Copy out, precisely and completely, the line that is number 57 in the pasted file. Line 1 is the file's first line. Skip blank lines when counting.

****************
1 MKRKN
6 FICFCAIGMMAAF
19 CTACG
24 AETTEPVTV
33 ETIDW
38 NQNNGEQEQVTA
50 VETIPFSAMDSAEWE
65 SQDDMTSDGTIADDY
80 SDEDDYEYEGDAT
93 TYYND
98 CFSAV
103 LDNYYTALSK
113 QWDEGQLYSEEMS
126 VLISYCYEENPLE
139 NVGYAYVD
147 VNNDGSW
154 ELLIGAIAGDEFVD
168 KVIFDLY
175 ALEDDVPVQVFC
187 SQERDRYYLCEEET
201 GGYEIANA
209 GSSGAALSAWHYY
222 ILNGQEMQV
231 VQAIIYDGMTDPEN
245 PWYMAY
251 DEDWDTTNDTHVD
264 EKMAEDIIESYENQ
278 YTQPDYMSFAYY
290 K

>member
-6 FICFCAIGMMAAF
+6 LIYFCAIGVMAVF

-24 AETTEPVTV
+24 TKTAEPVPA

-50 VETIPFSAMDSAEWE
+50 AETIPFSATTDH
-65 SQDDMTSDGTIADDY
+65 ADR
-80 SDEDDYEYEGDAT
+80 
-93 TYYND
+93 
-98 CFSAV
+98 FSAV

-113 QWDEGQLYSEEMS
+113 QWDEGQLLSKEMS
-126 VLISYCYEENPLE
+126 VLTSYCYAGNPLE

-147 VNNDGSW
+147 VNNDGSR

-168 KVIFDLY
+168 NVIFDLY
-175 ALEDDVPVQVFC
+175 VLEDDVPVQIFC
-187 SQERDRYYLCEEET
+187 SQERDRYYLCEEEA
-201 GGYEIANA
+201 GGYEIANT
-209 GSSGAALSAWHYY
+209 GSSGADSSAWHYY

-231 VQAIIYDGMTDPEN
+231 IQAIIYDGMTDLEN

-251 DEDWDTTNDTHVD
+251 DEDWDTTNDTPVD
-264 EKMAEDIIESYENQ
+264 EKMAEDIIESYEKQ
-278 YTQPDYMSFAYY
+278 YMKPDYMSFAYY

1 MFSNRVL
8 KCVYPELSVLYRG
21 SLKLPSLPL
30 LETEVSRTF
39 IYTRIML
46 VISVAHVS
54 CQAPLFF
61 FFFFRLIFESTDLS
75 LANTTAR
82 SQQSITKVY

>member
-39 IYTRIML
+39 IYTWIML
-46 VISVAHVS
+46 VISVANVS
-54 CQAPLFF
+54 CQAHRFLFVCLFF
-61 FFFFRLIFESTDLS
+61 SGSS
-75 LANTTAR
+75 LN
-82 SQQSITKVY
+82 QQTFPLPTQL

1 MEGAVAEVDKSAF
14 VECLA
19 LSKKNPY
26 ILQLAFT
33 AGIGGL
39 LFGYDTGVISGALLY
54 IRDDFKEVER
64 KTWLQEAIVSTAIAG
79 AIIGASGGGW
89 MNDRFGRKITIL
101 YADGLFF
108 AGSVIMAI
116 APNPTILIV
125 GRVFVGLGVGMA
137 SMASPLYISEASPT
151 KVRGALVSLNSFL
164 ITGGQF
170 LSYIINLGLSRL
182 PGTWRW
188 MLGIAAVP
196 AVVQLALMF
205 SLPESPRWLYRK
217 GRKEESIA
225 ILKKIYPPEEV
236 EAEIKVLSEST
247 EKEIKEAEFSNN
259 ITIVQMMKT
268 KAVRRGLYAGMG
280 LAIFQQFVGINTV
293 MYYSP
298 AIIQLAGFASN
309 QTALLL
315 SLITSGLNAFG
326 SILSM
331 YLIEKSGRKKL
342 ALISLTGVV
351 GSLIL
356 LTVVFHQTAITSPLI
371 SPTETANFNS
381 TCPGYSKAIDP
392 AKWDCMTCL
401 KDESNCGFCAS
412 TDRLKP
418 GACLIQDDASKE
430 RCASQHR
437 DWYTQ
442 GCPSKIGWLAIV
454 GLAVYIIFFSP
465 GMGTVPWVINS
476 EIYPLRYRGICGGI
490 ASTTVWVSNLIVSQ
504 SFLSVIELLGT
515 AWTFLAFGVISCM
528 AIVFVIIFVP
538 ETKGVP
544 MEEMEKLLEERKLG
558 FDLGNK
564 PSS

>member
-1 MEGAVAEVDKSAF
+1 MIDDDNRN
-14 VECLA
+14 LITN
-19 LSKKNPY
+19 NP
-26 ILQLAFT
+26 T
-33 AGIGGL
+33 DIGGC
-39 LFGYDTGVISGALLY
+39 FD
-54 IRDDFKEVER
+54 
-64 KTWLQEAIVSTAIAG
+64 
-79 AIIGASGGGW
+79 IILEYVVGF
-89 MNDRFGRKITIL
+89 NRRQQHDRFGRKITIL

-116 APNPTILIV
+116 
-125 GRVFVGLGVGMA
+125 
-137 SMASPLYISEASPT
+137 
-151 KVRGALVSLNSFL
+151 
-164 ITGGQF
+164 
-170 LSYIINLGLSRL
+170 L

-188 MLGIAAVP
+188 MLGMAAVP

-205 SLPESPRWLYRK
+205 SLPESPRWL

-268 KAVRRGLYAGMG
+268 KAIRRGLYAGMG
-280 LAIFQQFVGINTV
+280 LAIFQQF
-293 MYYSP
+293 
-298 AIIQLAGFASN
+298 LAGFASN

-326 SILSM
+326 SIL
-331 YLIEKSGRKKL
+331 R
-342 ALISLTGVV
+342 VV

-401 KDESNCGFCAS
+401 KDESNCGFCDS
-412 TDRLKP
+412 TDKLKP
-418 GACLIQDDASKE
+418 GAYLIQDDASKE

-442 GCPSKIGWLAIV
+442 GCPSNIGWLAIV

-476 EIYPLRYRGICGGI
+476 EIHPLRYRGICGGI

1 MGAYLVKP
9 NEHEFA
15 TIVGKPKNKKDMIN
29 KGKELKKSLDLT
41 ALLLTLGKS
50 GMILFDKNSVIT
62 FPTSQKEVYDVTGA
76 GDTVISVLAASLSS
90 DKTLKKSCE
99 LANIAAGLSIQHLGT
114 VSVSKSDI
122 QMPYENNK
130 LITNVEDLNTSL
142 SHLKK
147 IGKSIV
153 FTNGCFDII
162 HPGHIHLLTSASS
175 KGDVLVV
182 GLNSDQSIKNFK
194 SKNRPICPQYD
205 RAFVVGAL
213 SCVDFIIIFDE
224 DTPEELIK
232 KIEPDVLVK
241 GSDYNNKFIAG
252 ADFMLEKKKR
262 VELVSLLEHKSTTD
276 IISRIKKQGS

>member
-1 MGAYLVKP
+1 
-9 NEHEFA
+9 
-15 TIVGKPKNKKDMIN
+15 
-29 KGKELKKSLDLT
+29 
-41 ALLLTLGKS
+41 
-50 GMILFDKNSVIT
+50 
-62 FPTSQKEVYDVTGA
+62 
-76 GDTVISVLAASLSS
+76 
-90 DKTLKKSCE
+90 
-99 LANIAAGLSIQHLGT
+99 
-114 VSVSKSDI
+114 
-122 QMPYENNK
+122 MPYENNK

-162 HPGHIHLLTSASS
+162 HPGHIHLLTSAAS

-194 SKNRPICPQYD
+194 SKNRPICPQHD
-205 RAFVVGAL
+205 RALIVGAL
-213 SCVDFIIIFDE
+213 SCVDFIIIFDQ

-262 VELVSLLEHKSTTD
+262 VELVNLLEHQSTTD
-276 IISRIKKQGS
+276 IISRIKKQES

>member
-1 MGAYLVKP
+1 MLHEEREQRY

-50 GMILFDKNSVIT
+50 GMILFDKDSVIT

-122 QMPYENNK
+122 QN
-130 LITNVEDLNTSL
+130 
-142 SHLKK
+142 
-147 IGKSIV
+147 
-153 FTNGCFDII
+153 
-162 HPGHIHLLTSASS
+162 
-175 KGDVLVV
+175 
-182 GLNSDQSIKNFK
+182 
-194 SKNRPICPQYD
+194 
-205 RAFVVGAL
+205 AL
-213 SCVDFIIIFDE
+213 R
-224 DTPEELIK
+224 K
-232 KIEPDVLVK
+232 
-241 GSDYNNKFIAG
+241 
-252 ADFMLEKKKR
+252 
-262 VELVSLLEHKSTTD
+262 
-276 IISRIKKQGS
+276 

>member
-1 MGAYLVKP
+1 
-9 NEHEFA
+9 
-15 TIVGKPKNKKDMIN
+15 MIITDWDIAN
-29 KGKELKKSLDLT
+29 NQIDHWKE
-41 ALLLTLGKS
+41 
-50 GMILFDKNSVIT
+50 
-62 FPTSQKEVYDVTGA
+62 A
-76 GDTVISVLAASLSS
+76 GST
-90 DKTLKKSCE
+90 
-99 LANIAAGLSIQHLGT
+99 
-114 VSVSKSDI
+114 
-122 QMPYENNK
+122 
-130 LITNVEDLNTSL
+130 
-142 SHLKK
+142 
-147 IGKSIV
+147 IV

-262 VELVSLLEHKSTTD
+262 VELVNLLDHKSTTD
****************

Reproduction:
-201 GGYEIANA